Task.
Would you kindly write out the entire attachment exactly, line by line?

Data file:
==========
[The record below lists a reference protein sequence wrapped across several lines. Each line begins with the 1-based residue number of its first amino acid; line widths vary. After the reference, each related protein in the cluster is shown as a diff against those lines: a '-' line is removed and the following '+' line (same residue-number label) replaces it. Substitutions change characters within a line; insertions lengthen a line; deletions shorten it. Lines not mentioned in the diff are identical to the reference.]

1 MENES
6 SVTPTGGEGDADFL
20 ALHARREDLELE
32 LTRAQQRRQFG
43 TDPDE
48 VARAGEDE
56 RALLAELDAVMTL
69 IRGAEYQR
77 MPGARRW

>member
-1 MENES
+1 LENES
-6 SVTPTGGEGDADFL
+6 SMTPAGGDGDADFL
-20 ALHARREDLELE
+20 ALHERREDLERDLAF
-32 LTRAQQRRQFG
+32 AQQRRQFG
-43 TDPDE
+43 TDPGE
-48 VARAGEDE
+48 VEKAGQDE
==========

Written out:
[The record below lists a reference protein sequence wrapped across several lines. Each line begins with the 1-based residue number of its first amino acid; line widths vary. After the reference, each related protein in the cluster is shown as a diff against those lines: a '-' line is removed and the following '+' line (same residue-number label) replaces it. Substitutions change characters within a line; insertions lengthen a line; deletions shorten it. Lines not mentioned in the diff are identical to the reference.]

1 MENES
6 SVTPTGGEGDADFL
20 ALHARREDLELE
32 LTRAQQRRQFG
43 TDPDE
48 VARAGEDE
56 RALLAELDAVMTL
69 IRGAEYQR
77 MPGARRW

>member
-1 MENES
+1 LENES
-6 SVTPTGGEGDADFL
+6 SMTPAGGDGDADFL
-20 ALHARREDLELE
+20 ALHERREDLERDLAF
-32 LTRAQQRRQFG
+32 AQQRRQFG
-43 TDPDE
+43 TDPGE
-48 VARAGEDE
+48 VEKAGQDE